Virtualization is a mainstream part of the enterprise data center strategy, playing a role in nearly every conversation...
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about server hardware or operating systems. Now VMware and Microsoft are no longer content with owning just the server workloads. They want to own the management stacks of both the servers and the network with strategies dubbed "the cloud data center" and "the software-defined data center." Yet network professionals don't see virtualization as their responsibility and they generally resist taking on network virtualization technology. That's a losing battle.
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Virtualized networking reminds me of Ethernet toward the end of life of Token Ring. (I’ve been around networking long enough to remember the debate around 16 Mbps versus 100 Mbps Ethernet.) Since most implementations leveraged hubs vs. switches, the performance between the two were comparable. But Ethernet, of course, continued to evolve, and there is no debate in which technology won the showdown. Yet there was a tough transition for many engineers. After all, once you commit to a losing technology, it is expensive and difficult to move an environment and organizational skill set to the new technology -- especially before it becomes totally mainstream.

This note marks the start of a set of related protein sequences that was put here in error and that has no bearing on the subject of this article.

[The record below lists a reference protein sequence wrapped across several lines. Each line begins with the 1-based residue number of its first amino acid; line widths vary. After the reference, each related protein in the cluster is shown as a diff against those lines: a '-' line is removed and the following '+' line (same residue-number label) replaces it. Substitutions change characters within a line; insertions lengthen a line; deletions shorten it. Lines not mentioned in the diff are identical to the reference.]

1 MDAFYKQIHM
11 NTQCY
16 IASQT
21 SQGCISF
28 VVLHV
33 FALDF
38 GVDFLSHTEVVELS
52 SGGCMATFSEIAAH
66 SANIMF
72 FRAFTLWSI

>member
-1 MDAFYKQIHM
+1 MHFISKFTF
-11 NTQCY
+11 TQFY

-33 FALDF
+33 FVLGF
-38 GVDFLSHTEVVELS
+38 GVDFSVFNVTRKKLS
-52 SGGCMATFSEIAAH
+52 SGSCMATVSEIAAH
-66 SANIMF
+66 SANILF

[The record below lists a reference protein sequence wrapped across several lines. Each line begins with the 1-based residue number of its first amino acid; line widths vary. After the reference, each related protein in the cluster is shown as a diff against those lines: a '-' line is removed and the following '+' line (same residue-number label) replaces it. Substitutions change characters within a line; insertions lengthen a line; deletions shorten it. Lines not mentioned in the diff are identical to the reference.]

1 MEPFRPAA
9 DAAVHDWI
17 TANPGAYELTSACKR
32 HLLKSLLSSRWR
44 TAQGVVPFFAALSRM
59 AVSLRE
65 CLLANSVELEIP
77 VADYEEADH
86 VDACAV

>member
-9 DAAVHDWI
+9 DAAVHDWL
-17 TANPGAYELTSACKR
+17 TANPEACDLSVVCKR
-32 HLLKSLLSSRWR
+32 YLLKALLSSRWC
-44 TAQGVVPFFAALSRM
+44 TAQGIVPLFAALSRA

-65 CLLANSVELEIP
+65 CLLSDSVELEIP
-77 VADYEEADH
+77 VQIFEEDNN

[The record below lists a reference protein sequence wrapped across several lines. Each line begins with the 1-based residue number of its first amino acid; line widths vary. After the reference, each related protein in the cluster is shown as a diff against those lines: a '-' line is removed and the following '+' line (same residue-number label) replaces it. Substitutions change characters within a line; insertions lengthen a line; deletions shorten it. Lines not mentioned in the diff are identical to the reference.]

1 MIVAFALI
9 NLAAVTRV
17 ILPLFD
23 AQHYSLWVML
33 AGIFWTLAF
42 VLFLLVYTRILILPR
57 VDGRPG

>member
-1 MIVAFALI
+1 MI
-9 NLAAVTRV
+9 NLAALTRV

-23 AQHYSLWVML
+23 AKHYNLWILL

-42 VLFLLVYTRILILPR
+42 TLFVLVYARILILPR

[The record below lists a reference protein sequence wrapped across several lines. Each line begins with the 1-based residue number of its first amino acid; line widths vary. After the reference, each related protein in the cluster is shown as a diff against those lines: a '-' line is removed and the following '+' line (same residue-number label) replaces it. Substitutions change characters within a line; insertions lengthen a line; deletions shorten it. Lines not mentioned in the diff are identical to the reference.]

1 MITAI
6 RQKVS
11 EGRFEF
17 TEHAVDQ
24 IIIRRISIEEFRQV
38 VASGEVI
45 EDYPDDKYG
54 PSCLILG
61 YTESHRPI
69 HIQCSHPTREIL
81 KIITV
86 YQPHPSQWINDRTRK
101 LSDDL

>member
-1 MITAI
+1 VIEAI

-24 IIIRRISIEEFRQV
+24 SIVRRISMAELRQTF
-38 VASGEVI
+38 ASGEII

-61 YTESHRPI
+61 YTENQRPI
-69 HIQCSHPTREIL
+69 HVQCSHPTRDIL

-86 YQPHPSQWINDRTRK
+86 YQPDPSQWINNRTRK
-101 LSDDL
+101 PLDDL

We're at that point now with network virtualization. We are so invested in traditional hardware and architectures, but the reality is that the benefits of virtualized network devices, such as Cisco's Nexus 1000v and VMware's vSphere Distributed Switch, are similar to the benefits of virtualized x86 hardware. There are potential savings around cable plant, power and hardware-related administrative costs. There's also the high level of integration with virtualized x86 environments that allow for seamless movement of virtual machines (VMs) not just across servers, but across virtual switches as well.
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Yet I’m challenged to see network professionals rushing to get on the virtualized switch bandwagon. When I talk with my peers in other IT organizations, I’ve found that the server hardware teams are driving the adoption and integration of virtual switches rather than network teams. I get the impression that this is due to indifference from the network staff. I sense a resistance to change similar to the old Token Ring shops that dismissed Ethernet as the far away future of connectivity.
The bottom line is that it's just a matter of time before virtualization does to networking what it has done to server technology. The question is: How do you stay ahead of the game and not get left behind?
Keith Townsend, Contributor asks:
Are you prepared to take on network virtualization? Why or why not?
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